Many of the great “R”, “F”, “A” and “T” series cameras came with a standard 50mm lens, usually with an aperture of f/1.8. It was for years the standard that most companies adhered to. Today these lenses are plentiful and inexpensive to acquire. Because they were popular they have endured through many iterations. Once lens technology enabled the manufacture of acceptably sharp reasonably priced zoom lenses these slowly pushed the 50mm out of the “kit lens” category but their popularity has survived.

Because of their simplicity and the benefits of optimizing for one focal length only, these lenses tend to be sharper and have better contrast than modern zoom lenses. They are also smaller, lighter and generally cheaper than a zoom lens making them easier to acquire, carry and use.

Getting back to Canon, I have prepared the following chart that lists the 50 thru 55mm lenses Canon has introduced since the introduction of the SLR in the 1960’s. The information included is far from exhaustive and as I acquire these lenses I shall write a more complete description of them. These are the Nifty Fifties:

 Name Released Mount Blades Groups Elements Filter Weight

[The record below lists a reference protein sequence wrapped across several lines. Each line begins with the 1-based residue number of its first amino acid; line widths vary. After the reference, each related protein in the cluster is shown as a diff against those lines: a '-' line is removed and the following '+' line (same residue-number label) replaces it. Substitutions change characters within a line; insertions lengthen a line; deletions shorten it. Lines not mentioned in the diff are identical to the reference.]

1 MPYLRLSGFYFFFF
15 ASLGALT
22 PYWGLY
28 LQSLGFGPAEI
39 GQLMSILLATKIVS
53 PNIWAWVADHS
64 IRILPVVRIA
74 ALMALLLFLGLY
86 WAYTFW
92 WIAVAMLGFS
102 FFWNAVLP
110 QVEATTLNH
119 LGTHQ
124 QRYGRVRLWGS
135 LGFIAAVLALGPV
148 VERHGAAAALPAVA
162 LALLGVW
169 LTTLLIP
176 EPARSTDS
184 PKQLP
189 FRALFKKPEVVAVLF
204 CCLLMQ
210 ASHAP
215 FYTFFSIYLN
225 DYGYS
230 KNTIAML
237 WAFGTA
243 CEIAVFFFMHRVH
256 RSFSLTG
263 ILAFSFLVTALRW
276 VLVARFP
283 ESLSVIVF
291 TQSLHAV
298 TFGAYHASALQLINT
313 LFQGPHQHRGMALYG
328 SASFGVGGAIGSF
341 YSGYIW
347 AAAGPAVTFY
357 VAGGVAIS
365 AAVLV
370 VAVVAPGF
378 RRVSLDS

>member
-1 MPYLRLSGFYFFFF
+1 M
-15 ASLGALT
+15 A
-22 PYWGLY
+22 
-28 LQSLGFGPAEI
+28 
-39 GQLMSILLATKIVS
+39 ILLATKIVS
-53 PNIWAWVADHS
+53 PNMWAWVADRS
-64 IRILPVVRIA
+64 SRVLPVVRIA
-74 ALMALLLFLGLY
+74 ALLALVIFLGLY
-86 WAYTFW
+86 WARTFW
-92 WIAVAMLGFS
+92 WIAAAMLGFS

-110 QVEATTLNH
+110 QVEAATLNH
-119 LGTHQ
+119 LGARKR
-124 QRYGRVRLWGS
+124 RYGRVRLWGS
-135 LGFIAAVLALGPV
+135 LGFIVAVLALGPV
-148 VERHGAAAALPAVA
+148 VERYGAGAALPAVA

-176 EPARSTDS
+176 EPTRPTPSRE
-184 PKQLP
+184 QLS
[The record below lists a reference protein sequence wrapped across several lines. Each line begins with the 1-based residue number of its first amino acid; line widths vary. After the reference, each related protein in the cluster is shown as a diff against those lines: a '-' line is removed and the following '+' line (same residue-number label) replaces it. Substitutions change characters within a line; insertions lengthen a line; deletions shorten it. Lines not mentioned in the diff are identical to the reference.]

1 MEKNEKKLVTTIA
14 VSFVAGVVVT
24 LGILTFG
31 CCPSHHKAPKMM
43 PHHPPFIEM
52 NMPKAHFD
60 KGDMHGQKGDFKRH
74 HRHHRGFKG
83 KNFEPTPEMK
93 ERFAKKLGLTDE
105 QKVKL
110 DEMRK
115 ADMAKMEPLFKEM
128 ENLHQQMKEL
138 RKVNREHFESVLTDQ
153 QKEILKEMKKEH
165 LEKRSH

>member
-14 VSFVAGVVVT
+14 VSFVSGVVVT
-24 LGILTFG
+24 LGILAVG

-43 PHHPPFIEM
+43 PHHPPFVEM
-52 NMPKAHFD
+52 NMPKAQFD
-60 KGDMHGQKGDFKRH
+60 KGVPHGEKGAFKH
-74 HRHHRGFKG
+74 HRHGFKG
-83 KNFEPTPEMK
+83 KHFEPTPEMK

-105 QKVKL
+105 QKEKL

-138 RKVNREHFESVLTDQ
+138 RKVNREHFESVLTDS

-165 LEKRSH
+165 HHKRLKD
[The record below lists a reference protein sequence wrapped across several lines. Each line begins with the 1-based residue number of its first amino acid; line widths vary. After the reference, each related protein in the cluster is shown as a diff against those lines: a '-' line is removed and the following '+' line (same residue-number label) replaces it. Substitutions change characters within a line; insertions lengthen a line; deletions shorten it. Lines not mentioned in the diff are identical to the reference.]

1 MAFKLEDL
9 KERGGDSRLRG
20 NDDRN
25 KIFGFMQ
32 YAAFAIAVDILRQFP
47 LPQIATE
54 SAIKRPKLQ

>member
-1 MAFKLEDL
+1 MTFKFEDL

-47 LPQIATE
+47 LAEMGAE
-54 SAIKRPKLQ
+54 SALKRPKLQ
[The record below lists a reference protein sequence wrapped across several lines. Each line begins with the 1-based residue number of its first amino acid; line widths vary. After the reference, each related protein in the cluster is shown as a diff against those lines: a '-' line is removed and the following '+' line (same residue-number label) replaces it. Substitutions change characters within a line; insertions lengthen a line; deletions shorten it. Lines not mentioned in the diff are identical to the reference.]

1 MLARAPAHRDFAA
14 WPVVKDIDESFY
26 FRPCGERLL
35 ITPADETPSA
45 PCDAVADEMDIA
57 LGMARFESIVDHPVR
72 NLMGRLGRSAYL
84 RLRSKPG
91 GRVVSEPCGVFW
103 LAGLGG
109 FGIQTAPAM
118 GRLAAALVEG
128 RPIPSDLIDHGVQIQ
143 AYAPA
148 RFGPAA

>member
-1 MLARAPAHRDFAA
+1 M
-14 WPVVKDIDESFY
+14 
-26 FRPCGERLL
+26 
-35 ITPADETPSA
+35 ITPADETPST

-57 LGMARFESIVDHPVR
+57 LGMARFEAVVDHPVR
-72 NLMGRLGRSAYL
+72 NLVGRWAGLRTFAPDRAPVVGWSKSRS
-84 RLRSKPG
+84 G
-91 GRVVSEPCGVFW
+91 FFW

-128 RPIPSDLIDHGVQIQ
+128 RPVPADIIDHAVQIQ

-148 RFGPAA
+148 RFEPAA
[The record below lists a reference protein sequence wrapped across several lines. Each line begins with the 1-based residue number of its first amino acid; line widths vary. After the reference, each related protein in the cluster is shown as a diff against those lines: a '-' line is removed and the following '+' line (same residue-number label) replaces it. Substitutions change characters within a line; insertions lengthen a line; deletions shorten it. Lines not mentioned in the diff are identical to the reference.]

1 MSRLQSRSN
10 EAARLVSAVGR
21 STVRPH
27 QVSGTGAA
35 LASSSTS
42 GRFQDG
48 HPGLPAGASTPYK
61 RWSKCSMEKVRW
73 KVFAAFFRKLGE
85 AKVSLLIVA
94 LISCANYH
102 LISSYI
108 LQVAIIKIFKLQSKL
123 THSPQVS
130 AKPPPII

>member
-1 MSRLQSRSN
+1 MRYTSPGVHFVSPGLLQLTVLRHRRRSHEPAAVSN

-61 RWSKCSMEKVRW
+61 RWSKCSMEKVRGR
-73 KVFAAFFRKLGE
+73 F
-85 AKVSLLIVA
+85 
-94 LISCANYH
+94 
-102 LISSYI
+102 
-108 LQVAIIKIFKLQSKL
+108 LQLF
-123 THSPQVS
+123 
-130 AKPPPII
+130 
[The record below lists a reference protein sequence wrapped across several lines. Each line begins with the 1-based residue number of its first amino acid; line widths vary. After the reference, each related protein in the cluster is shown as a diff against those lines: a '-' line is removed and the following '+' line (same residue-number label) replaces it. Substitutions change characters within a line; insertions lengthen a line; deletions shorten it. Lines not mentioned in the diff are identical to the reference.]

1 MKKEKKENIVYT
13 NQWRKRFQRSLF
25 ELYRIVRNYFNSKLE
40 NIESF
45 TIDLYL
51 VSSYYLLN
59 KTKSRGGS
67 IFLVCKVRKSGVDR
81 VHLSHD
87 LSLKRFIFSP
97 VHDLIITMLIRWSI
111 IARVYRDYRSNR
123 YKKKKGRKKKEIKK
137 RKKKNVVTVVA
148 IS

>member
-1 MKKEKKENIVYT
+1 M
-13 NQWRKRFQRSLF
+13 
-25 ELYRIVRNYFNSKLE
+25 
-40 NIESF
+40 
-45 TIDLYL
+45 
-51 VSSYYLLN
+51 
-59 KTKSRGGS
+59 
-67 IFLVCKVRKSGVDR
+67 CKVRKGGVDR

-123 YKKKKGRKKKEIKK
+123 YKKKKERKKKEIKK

R 50mm f/1.8 (I) May 1959 R 4 6 58mm 295gr
  R 50mm f/1.8 (II)  Aug 1960 R 4 6 58mm 305gr
 R 50mm f/1.8 (III) Apr 1963 R 4 6 58mm 305gr
 FL 50mm f/1.8 I Mar 1964 FL 6 4 6 48mm 228gr
FL 50mm f/1.4 Apr 1965 FL 8 4 6 58mm 280gr
FLM 50mm f/3.5 Jun 1965 FL 6 3 4 58mm 295gr
FL 50mm f/1.4 I Sep 1966 FL 8 5 6 58mm
FL 50mm f/1.8 II Mar 1968 FL 6 4 4 48mm 280gr
FL 50mm f1.4 II May 1968 FL 8 6 7 58mm 340gr
FL 55mm f/1.2 Jul 1968 FL 8 5 7 58mm 480gr
FD 50mm f/1.4 Mar 1971 FD 8 6 7 55mm 370gr
FD 50mm f/1.8 (I) Mar 1971 FD 6 4 6 55mm 305gr
FD 55mm f/1.2 AL Mar 1971 FD 8 6 8 58mm 605gr
FD 55mm f/1.2 Mar 1971 FD 8 6 8 58mm 565gr
FD 50mm f/1.8 (II) Nov 1971 FD 6 4 6 55mm 305gr
FDM 50mm f/3.5 S.S.C. Mar 1973 FD 6 4 6 55mm 310gr
FD 50mm f/1.8 S.C. (I) Mar 1973 FD 6 4 6 55mm 255gr
FD 55mm f/1.2 S.S.C. AL Mar 1973 FD 8 6 8 58mm 575gr
FD 55mm f/1.2 S.S.C. Mar 1973 FD 8 5 7 58mm ?
FD 50mm f/1.4 S.S.C. (I) Mar 1973 FD 8 6 7 55mm 350gr
FD 55mm f/1.2 S.S.C. Aspherical Mar 1975 FD 8 6 8 58mm 575gr
FD 50mm f/1.8 S.C. (II) Mar 1976 FD 5 4 6 55mm 200gr
New FD 50mm f/1.8 Jun 1979 FDn 5 4 6 52mm 170gr
New FD 50mm f/1.4 Jun 1979 FDn 8 6 7 52mm 235gr
New FD 50mm f/1.2 L Oct 1980 FDn 8 6 8 52mm 380gr
New FD 50mm f/1.2 Dec 1980 FDn 8 6 7 52mm 315gr
EF 50mm f/1.8 Mar 1987 EF 5 5 6 52mm 190gr
EF 50mm f/1.0 L USM Sep 1989 EF 8 9 11 72mm 985gr
EF 50mm f/1.8 II Dec 1990 EF 5 5 6 52mm 130gr
EF 50mm f/1.4 USM Jun 1993 EF 8 6 7 58mm 290gr
EF 50mm f/1.2 L USM Jan 2007 EF 8 6 8 72mm 590gr
EF 50mm f/1.8 STM May 2015 EF 7 5 6 49mm 160gr


Canon LogoThis page is not a review of this Canon equipment but rather a record of an item in my collection. I have no connection with Canon and receive no remuneration nor benefit for this listing. It is for my own use and possibly your enjoyment!.